Under the hood

The Nexus 5 actually blows the iPhone out of the water in specs. While it doesn't have the 64-bit A8 ARM chip that powers Apple's latest behemoth, it does pack double the RAM of the iPhone 6, with 2GB. It also clocks its processor at 2.26 GHz rather than Apple's 1.4 GHz, which has the Nexus 5 whirring away under even tough, processor-heavy apps. The same goes for the battery, with the Nexus 5 chugging along comfortably with its 2,300mAh battery, while the iPhone slows to a halt at only 1,810 mAh.

While Apple's phone certainly isn't under-powered, do the specs really justify the premium customers have to pay for the iPhone 6?

Additional Features

This is where Apple really pushes ahead. With its TouchID fingerprint sensor, mobile wallet and a host of other benefits, this is where the real differentiation happens between the iPhone 6 and Nexus 5. However, Apple is notorious for including well-known features and acting like they invented them. The same is true of Mobile Pay, which looks a whole lot like Google's Google Wallet - readily available on the Nexus 5.


The Nexus 5 gets compared a lot to some really high-end phones, and always comes out punching. When it comes up against Apple's flagship, it does a remarkably good job too. Though slightly thicker, it matches the iPhone for weight, camera power, and beats it in processing power, screen and battery categories. It's really only the lack of Apple's bonus features that make the difference, and when the price is more than doubled for some iPhone 6 models compared to the Nexus 5, potential Apple buyers should really question their decision-making process.

Check out some of our other spec comparisons:

iPhone 6 vs LG G3: Full specs comparison

iPhone 6 vs Sony Xperia Z3: Specs Comparison

iPhone 6 vs HTC One (M8) specs: Which should I buy? (opens in new tab)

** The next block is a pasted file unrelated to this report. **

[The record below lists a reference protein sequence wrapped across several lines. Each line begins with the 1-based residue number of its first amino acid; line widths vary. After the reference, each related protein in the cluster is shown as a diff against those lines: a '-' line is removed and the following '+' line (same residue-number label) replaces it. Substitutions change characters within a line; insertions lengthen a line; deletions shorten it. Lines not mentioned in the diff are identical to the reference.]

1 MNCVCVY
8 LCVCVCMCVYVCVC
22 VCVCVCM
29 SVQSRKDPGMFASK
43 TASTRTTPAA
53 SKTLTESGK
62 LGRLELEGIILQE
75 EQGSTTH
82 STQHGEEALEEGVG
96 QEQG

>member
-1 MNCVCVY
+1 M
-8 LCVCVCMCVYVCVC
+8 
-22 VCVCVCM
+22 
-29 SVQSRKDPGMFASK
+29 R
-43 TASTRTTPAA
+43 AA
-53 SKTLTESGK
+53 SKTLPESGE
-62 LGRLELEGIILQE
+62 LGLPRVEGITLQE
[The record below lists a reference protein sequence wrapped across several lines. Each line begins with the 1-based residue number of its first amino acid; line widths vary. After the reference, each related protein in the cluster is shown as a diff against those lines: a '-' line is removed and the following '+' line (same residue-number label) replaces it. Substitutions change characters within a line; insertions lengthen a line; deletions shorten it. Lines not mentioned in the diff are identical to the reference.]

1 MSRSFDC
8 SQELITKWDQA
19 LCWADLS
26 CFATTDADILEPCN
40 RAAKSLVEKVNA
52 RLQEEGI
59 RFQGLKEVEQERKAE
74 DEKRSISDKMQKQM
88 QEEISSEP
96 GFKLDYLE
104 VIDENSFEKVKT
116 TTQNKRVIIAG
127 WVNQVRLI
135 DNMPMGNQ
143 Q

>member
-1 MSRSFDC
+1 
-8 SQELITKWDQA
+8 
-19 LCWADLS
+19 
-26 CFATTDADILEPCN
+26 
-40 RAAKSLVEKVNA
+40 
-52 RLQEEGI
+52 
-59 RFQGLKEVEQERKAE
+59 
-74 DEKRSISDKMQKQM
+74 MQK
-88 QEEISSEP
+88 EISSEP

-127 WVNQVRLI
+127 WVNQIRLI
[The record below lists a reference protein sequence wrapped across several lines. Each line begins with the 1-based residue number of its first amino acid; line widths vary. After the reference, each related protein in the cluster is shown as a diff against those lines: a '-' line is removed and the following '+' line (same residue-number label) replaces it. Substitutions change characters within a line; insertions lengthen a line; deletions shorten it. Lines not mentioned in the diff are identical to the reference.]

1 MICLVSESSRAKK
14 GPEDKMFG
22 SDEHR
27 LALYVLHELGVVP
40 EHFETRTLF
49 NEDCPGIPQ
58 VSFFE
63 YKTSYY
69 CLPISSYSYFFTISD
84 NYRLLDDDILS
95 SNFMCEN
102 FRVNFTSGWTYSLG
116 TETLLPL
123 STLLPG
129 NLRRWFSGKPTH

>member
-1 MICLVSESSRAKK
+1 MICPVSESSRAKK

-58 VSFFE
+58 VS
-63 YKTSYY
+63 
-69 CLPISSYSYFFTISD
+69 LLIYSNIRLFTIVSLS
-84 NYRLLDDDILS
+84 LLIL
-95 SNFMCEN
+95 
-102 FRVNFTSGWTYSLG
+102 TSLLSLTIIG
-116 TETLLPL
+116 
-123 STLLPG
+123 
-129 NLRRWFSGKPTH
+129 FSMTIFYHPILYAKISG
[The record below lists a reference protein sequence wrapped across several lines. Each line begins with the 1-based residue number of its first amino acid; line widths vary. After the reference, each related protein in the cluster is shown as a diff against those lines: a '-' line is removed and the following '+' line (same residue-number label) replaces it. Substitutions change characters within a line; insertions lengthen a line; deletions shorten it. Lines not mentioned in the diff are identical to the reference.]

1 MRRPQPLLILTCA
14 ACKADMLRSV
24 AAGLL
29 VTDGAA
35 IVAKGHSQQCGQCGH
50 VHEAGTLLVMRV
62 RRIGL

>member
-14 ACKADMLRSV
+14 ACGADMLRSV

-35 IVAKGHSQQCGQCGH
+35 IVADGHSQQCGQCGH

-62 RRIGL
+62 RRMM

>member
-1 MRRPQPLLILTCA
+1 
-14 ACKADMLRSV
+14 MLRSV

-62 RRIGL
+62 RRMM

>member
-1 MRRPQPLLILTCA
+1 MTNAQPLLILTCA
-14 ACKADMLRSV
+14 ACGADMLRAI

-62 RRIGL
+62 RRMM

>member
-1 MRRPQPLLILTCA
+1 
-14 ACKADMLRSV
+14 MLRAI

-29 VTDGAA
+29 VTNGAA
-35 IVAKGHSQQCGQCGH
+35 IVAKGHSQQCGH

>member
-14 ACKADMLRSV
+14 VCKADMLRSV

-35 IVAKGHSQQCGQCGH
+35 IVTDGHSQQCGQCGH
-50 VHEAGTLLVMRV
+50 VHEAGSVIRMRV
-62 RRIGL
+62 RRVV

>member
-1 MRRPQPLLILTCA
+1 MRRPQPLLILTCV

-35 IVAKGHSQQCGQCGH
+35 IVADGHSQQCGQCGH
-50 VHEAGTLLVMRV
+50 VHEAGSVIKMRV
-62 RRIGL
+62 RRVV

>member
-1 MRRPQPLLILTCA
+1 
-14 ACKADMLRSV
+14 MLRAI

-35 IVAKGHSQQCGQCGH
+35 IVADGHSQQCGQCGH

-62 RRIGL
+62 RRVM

iPhone 6 Nexus 5


Screen size 4.7in/ 5.5in 4.95in
Resolution 1,344 x 750 pixels / 1,920 x 1080 pixels 1,920 x 1,080 pixels
Pixel density 326 ppi / 401 ppi 445ppi

Processor and battery

Family Apple A8 Snapdragon 800
CPU Krait 400
Cores Dual-core Quad-core
Clock speed 1.4 GHz 2.26 GHz
GPU Adreno 330
Battery 1,810 mAh 2,300mAh
Claimed 3G talk time 17h talktime

Storage and memory

Internal storage 16/32/64/128GB 16GB
microSD No No


Rear 8-megapixel 8.0-megapixel
Video 1,080p (Full HD) 1,080p
Front 1.2-megapixel 1.3-megapixel


Standard 4G LTE 4G LTE
Wi-Fi WiFi 802.11 a / b / g / n / ac WiFi 802.11 a / b / g / n / ac
NFC Yes Yes
Bluetooth v4.0 v4.0
Integrated wireless charging No Yes


Size 138.1 x 67 x 6.9mm / 158.1 x 77.8 x 7.1mm 146 x 72 x 7.3 mm
Weight 129g / 172g 130g
Operating System iOS 8 Android 4.4 KitKat
Price (SIM-free) iPhone 6: 16GB: £539 / 64GB: £619/ 128GB: £699

iPhone 6 Plus: £619: $299 / 64GB: £699/ 128GB: £789


Availability 19 September 2014 Now

Paul has worked as an archivist, editor and journalist, and has a PhD in the cultural and literary significance of ruins. His writing has appeared in the New York Times, The BBC, The Atlantic, National Geographic, and Discover Magazine, and he was previously Staff Writer and Journalist at ITProPortal.